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One thing that separates the calm and joyful person from the stressed and depressed is a useful balance something known as the locus of control.
Someone with an internal locus of control believes that he or she can influence events and their outcomes, while someone with an external locus of control blames outside forces for everything.
In general terms, if you believe that everything is beyond or outside your control, then you are likely to be more anxious, highly stressed and quick to blame others for all failings. And normally, a high internal locus of control means that you accept responsibility that your abilities and effort determine your outcomes.
An internal locus of control is going to bring you more benefits in the long-term as you choose to be at cause for your life. But let's be clear, it's a belief that you can influence events and their outcomes, not always control them. What we need is an appropriate balance of being in control. Indeed oftentimes we need to let go to gain control.
You may feel stressed because you believe that everything depends entirely (and exclusively) on you and your efforts, or you may be feeling stressed because you believe that nothing at all is within your control.
If you have ever learned to play the game of golf, you'll know that at the beginning of learning to play that you grip the club tightly. After all this is basically holding onto a stick that you will swing through the air and hit a ball. Allowing the club to “follow-through' – if you don't hold on tight, the club might just go as far as the ball. I appreciate that you may have never played golf, but you can liken this also
New golfers have to learn how to ‘let go' – to relax their grip. If a tight grip is a ten on a scale, we want a 4 out of 10.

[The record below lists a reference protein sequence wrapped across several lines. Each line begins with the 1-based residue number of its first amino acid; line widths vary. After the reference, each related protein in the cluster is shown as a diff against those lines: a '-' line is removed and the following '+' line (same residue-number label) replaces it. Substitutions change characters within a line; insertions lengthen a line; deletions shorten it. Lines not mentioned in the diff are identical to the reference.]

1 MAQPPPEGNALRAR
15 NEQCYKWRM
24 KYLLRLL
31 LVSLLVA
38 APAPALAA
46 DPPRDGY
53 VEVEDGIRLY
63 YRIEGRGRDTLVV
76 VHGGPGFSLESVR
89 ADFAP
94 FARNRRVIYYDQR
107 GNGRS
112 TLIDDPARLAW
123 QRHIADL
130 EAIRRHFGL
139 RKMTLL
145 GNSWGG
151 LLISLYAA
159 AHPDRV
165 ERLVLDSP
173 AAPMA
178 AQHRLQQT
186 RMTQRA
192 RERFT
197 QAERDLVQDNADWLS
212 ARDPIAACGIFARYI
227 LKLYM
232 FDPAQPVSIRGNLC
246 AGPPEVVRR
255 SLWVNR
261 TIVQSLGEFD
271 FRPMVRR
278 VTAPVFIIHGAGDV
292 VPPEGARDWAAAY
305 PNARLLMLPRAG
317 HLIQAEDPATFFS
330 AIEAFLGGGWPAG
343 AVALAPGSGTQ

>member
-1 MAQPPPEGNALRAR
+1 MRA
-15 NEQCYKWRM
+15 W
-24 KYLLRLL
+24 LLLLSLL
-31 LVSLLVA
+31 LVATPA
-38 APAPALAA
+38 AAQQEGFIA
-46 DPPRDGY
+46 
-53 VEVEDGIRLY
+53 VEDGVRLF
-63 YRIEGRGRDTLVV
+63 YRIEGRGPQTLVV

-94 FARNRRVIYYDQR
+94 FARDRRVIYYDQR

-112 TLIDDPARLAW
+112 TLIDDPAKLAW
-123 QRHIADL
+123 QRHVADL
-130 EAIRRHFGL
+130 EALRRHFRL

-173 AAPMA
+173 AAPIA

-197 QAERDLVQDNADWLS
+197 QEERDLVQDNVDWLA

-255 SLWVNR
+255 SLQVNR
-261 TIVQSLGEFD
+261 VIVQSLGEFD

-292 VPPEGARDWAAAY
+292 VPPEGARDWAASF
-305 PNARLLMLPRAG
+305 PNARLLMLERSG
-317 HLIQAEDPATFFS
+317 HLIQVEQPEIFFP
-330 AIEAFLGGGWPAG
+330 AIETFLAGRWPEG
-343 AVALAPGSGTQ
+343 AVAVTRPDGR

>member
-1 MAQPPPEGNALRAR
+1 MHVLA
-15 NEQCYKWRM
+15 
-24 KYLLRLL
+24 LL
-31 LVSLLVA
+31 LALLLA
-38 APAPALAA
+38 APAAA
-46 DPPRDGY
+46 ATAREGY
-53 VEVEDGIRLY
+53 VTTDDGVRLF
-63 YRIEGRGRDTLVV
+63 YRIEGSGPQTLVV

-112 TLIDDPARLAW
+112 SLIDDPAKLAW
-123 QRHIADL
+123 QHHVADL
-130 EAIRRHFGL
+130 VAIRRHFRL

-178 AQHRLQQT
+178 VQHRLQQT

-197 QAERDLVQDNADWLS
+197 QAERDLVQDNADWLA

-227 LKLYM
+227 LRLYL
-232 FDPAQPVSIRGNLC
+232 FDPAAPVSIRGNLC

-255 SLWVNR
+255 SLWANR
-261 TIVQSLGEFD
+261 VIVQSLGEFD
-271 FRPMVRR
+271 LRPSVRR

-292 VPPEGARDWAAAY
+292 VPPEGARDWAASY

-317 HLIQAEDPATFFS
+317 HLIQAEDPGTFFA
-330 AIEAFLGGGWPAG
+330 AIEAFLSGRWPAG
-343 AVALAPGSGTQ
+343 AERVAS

The same is true of leadership and the way we hold on to our people. Hold on too tight (micromanage) and people have little freedom to use their own skills and strength. Hold on too tight to the club, and it is the golfer doing all the work.
So the question is: “who should be doing the work?” The manager or leader or the member of staff, or someone else more capable or who has more time to spare?
A golf club is weighted for a reason. If you allow the club to do the work, the swing and striking of the ball, becomes almost effortless. Relax your grip on your team and allow them to excel at what they do, and the work becomes almost effortless.
Once you know, as a golfer, that the club is designed to do the job of striking the ball, and your job is simply to swing and allow physics do to its job, you can relax. Maintain just enough control to ensure alignment, direction and distance and the ball will fly according to the club used, and the size of the swing. If you want a long distance, you use a long club and a full swing. A short distance off the fairway onto the green requires a shorter distance club and a smaller swing. The power to achieve the distance lies in the tool being employed and the chosen swing – the rest is pure physics.
To hit your target, at some point you have to let go
Isn't it the same?